On 3rd December, the Stockholm International Peace Research Institute published a new report on the challenges facing multilateral export control regimes.  These are groups of states that co-ordinate their controls on exports of proliferation-relevant goods, technologies and military items, and there are 4 main regimes —

  • the Australia Group (on chemical and biological weapons);
  • the Missile Technology Control Regime (MTCR);
  • the Nuclear Suppliers Group (NSG); and
  • the Wassenaar Arrangement on Export Controls for Conventional Arms and Dual-use Goods and Technologies

These groupings play a key role in setting norms for supply-side non-proliferation policies and state behaviour.  However, the report says that there has traditionally been limited official engagement between the regimes, with member countries generally using other fora and means to actually co-ordinate their systems.  The report makes the case for using more formalised inter-regime dialogue meetings, particularly to address the difficulties in controlling emerging technologies with cross-regime relevance and co-ordinating the production of guidance materials.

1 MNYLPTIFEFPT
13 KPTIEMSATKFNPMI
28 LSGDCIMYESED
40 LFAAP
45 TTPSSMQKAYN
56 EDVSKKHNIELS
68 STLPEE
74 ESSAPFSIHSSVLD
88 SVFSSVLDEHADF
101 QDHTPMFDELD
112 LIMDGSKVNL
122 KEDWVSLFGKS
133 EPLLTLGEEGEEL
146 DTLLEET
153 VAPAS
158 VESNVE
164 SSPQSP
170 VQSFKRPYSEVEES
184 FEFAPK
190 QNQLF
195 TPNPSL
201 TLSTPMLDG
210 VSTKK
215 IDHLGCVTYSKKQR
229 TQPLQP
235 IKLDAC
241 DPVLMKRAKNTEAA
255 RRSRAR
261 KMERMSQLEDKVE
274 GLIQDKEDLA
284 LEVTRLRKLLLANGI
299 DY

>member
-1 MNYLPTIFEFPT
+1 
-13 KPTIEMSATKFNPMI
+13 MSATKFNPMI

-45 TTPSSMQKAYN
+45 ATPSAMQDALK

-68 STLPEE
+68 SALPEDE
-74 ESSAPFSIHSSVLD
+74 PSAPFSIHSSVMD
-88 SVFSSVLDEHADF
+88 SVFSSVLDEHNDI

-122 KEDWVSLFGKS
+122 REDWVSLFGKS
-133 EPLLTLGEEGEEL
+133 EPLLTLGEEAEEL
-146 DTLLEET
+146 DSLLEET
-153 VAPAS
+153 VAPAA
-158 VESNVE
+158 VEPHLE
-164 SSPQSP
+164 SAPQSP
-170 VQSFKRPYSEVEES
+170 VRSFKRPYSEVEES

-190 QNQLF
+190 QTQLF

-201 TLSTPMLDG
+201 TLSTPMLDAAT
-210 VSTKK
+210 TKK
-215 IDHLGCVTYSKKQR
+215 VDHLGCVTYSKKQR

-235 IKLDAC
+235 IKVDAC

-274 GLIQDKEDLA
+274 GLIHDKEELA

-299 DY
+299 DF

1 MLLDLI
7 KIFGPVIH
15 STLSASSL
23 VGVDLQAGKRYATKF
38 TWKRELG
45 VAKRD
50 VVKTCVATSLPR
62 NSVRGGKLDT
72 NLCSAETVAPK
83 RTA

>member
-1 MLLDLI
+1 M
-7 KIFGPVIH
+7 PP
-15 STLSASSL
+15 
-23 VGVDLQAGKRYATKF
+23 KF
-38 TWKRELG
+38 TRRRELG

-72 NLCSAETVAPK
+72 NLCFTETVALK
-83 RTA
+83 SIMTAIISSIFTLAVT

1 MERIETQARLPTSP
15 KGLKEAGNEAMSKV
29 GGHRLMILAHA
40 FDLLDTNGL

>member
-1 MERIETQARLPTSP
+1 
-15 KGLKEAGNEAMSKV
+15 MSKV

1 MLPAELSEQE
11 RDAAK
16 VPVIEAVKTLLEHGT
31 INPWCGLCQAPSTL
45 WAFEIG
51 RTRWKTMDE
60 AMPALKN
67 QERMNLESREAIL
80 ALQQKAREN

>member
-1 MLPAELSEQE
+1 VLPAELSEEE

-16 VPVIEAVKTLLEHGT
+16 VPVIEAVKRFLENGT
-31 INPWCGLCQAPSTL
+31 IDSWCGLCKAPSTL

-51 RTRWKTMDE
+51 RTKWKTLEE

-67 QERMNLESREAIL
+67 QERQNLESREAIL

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Author: raytodd2017

Chartered Legal Executive and former senior manager with Isle of Man Customs and Excise, where I was (amongst other things) Sanctions Officer (for UN/EU sanctions), Export Licensing Officer and Manager of the Legal-Library & Collectorate Support Section

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